And currently being Goddess Of The Last Minute, here I am with mine on the evening of June 30th....

I took this photo at dawn this morning, with the moon framed within the power lines.

I took this shot in Melbourne in 2004, it's the Shot Tower building under the very cool roof of Melbourne Central. The direction of this shot meant I had to squat on the floor of the shopping centre, much to the embarrassment of my family.... they all walked off and left me!

I love this photo of a willy wagtail framed by a wire fence. We were on holiday in Albany back in January when I took this photo.

This is a photo of the Tasman Arch, on the south east coastline of Tasmania.

Another Tasmanian photo, taken in 2007 at the Port Arthur ruins. I was trying to be a clever dick and photographed the back end of the church ruins framed with the window in the front end of the ruins.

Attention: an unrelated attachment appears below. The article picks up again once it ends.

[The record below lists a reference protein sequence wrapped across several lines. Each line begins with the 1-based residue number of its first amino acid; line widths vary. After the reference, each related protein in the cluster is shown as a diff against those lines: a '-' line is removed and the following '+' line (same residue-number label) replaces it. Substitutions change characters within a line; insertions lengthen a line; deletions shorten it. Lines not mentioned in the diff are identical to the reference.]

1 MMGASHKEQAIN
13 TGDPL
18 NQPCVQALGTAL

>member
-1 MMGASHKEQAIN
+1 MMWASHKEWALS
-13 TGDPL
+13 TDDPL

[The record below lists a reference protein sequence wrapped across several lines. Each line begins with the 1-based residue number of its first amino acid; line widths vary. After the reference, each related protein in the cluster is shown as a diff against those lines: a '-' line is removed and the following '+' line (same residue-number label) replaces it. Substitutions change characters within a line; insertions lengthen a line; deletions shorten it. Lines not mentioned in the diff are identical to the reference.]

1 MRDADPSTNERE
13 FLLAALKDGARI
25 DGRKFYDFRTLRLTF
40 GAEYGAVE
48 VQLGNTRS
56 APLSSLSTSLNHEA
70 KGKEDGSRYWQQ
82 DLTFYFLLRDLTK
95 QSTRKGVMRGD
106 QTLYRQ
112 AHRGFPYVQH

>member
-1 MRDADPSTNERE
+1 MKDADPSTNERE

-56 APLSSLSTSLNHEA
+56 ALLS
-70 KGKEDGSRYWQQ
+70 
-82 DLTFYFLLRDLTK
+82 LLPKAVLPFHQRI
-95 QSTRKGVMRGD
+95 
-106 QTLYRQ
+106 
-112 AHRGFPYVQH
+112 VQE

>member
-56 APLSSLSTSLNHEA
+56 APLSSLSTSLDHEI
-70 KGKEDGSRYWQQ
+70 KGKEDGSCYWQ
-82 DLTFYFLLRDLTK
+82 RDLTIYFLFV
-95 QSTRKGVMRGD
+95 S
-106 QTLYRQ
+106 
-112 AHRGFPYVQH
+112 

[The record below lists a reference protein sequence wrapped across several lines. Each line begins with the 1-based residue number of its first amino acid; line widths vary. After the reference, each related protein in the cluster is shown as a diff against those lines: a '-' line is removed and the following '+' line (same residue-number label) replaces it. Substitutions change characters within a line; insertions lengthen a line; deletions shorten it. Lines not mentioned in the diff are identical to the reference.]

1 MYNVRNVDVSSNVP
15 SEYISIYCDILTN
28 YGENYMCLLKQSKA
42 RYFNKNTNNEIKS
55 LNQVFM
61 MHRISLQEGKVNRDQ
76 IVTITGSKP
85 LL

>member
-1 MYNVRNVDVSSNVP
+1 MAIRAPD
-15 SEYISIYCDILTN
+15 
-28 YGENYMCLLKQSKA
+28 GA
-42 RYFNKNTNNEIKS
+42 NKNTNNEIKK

Tasmania again. This is one of my favourite photos of Steve, framed by trees and the boardwalk of the Dove Lake wilderness walk at Cradle Mountain.

I've always been rather fond of this photo. It's my mitred square knitted cushion, framed by a chair. Asta cat loves that cushion, she sleeps on it every afternoon in the lounge room.

Maxie was being a very obedient girl this morning when I asked her nicely to sit so I could frame her with the foliage around the little bridge in our back garden. What do you think of our new acquisition to the left - we LOVE our Easter Island head.

After some deliberation, here are my three favourites

July's theme is REFLECTIONS.

Sunday, April 20, 2008

Blog Hiatus

I'm having a blog holiday for a bit. I feel really bad about it too, like I'm letting the Scatterday side down. Sorry Daisies! But I need a break for a few weeks, to recharge batteries and rekindle enthusiasm.

Next week it's the letter M with the categories of Music, Dangerous, and Cold Things